Opportunites to Work with D-Lab Classes Fall 2018!

July 5, 2018

Interested in collaborating with D-Lab class projects this Fall?

 

D-Lab instructors have a number of opportunities which they're looking for projects for students. If interested in any of the below, please reach out to the class instructors directly by July 31st.


Supply Chains: Steve Graves

  1. Projects focused on improving a current supply chain or operation: An existing organization or social enterprise that is doing something (eg, producing charcoal or selling lanterns or collecting trash), and project focuses on trying to improve some aspect of the current operations (eg. increase production rate; expand their market in some way).
  2. Design a new supply chain:  Here the organization or social enterprise is considering entering a new market or launching a new product, and the project focuses around addressing questions related to the design and configuration and evaluation of a new supply chain.  Have had a couple of projects with Air Liquide in which they were studying the introduction of a certain product to an underdeveloped country.   Here there are questions about estimating demand; determining how to source and structure the product flows and distribution channels to meet this demand; and establishing whether it is sustainable or not.

D-Lab Design: Jerome Arul & Sorin Grama (Spring 2018)

Sourcing projects takes place for this course well in advance of the Spring. Ideal projects would:

  1. Have demonstrated, clear and validated user needs based on prior market research
  2. Have a local point of contact for students to ask questions and get design feedback
  3. Require design of a mechanical, electrical or software component
  4. Have a scope of work that would allow an initial prototype to be built in the span of one semester; follow-on versions and field trials can be done during the summer

D-Lab: Gender & Development Libby McDonald & Kate Mytty

Course broken up into two parts: 1) Students conduct gender assessment and recommendations of live/existing development projects 2) Work to develop gender sensitive program that provides women opportunities for livelihoods. The course is sourcing projects for the first part of the course of which to conduct gender assessments.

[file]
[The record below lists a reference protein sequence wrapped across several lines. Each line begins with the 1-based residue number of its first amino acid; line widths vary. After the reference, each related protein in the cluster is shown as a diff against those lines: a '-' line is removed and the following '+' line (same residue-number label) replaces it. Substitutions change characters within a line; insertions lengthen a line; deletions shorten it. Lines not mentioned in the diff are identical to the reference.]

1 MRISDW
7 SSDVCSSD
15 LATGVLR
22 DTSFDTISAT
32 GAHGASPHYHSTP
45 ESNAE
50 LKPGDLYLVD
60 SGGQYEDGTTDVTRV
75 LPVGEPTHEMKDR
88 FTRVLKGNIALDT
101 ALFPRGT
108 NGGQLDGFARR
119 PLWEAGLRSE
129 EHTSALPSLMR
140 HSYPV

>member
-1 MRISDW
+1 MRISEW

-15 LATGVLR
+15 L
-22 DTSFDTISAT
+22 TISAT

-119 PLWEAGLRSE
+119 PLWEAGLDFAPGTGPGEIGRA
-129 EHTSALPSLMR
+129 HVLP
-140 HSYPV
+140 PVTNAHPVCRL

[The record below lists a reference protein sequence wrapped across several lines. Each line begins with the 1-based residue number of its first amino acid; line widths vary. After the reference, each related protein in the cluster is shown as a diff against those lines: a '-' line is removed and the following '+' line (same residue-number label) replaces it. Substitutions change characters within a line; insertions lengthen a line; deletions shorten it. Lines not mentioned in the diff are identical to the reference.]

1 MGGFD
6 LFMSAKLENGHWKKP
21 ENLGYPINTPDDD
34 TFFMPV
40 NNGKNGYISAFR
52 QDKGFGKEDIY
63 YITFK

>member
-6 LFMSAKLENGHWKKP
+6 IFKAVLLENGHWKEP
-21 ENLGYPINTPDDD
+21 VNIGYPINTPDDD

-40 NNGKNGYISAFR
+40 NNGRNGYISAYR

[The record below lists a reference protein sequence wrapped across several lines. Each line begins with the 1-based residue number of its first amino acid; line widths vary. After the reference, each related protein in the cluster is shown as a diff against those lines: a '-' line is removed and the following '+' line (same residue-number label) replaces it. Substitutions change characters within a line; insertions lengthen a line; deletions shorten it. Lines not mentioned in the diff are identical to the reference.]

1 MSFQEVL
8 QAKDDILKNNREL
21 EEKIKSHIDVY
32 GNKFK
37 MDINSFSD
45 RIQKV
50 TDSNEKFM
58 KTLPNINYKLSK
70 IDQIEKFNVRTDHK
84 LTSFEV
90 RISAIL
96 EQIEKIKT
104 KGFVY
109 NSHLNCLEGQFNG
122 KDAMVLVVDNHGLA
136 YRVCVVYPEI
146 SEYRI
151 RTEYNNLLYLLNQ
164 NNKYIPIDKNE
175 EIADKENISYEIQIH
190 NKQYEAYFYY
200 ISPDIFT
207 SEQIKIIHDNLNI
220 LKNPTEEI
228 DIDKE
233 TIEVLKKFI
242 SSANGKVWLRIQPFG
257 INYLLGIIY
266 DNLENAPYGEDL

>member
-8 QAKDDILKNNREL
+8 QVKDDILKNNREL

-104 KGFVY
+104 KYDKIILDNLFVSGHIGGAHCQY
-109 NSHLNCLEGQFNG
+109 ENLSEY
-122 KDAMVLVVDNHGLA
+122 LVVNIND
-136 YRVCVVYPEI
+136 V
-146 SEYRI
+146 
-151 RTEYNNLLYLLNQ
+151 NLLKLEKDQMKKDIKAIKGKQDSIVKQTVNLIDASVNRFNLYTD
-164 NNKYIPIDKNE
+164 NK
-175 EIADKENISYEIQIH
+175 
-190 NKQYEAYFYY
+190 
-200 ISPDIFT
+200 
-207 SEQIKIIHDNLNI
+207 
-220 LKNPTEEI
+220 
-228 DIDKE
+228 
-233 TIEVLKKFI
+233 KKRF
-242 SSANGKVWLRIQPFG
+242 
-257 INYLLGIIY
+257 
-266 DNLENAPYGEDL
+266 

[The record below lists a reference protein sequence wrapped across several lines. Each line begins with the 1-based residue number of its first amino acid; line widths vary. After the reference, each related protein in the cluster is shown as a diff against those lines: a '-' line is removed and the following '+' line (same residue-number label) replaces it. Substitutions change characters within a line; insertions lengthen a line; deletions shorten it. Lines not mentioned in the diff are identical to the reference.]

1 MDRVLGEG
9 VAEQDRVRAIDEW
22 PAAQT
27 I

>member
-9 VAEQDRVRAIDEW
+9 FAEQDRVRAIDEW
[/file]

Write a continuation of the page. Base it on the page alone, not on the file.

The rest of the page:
WASH: Libby Hsu & Susan Murcott

Have a number of ongoing and continuing projects which are available for collaboration

  1. Water quality monitoring in Puerto Rico (E.coli and metals) - Susan Murcott, with Abby Harvey (‘18)  & Tchelet Segev (‘18)
  2. Insanerator: Design and prototype of a feces to energy system in a shipping container -Andrew Tsang, team leader, with Hannah Hoffman (‘18), Islam Genina   
  3. R&D and production of a simple, low cost E.coli test kit (EC-Kit) in Kathmandu, Nepal -Susan Murcott, with partners from MIT Nepal Initiative and ENPHO/EcoConcern Potential collaboration with supply chain class and other corporate partners.
  4. Pure Home Water, Tamale, Ghana – sales and marketing of environmental sanitation, improved cook stoves, ag-waste briquettes - Susan Murcott

D-Lab: Energy II: Anish Paul Antony, Daniel Sweeney

Focus of course is heavily on students collaborating on projects and therefore are looking for projects which are:

  1. Mature projects with clear hands-on components for students
  2. Existing deployment of an energy venture which is in need of enhancement rather than a completely new use case
  3. Focused on establishing or established long-term D-Lab community partners

Scope of energy projects range from clean cookstoves, post-harvest storage, food drying, grain grinding, solar lighting, and home heating and air quality.


Design for Scale: Harald Quintus-Bosz

This course focuses on the late stages of product design for users in low-income settings and design for manufacturability of poverty alleviating technologies. Course broken into three parts: lecture & presentation; lab work to practice testing, molding; and projects where students serve as a team of consultants for a social enterprise focused on the developing world. Ideal projects are:

  1. Advancing technology to production; existing business prototype established
  2. Interested in scaling into production whether now or into future
  3. Actively involved clients (students are a team of consultants who can rely on entrepreneur client)—meeting once a week (1-2 hrs/week)

Course focuses on the design, analysis, and application of technologies that support the construction of less expensive and better performing schools in developing countries. Prepares students to design or retrofit school buildings in partnership with local communities and NGOs. Strategies covered include daylighting, passive heating and cooling, improved indoor air quality via natural ventilation, appropriate material selection, and structural design. Investigations are based on application of engineering fundamentals, experiments and simulations. Case studies illustrate the role of technologies in reducing barriers to improved education.